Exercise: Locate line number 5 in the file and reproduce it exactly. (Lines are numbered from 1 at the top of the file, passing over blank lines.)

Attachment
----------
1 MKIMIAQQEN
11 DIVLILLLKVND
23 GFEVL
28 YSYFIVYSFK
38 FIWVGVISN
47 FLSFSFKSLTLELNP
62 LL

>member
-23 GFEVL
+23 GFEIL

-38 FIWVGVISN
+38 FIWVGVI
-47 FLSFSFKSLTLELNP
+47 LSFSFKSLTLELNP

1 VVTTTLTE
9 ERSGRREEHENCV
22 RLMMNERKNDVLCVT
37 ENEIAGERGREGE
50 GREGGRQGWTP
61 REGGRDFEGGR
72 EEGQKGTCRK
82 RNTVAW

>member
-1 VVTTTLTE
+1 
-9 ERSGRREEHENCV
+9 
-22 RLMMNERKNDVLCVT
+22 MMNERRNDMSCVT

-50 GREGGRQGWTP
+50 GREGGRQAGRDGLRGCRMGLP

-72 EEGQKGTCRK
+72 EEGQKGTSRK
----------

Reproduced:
38 FIWVGVISN